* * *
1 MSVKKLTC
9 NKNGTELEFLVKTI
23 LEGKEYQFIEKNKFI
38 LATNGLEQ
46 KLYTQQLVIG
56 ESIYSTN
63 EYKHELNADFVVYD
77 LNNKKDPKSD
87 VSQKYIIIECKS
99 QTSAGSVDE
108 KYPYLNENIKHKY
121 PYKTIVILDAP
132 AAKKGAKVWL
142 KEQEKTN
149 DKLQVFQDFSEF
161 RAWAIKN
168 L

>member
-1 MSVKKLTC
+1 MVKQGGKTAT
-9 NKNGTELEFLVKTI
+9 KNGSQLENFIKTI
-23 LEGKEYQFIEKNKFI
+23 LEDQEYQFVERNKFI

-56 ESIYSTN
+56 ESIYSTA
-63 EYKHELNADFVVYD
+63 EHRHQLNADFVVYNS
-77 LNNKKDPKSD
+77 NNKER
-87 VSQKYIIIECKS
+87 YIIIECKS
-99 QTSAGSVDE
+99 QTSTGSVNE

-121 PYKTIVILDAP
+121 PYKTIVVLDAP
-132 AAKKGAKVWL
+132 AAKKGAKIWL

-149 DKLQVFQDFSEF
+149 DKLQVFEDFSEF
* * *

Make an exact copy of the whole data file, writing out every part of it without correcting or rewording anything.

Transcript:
1 MSVKKLTC
9 NKNGTELEFLVKTI
23 LEGKEYQFIEKNKFI
38 LATNGLEQ
46 KLYTQQLVIG
56 ESIYSTN
63 EYKHELNADFVVYD
77 LNNKKDPKSD
87 VSQKYIIIECKS
99 QTSAGSVDE
108 KYPYLNENIKHKY
121 PYKTIVILDAP
132 AAKKGAKVWL
142 KEQEKTN
149 DKLQVFQDFSEF
161 RAWAIKN
168 L

>member
-1 MSVKKLTC
+1 MVKQGGKTAT
-9 NKNGTELEFLVKTI
+9 KNGSQLENFIKTI
-23 LEGKEYQFIEKNKFI
+23 LEDQEYQFVERNKFI

-56 ESIYSTN
+56 ESIYSTA
-63 EYKHELNADFVVYD
+63 EHRHQLNADFVVYNS
-77 LNNKKDPKSD
+77 NNKER
-87 VSQKYIIIECKS
+87 YIIIECKS
-99 QTSAGSVDE
+99 QTSTGSVNE

-121 PYKTIVILDAP
+121 PYKTIVVLDAP
-132 AAKKGAKVWL
+132 AAKKGAKIWL

-149 DKLQVFQDFSEF
+149 DKLQVFEDFSEF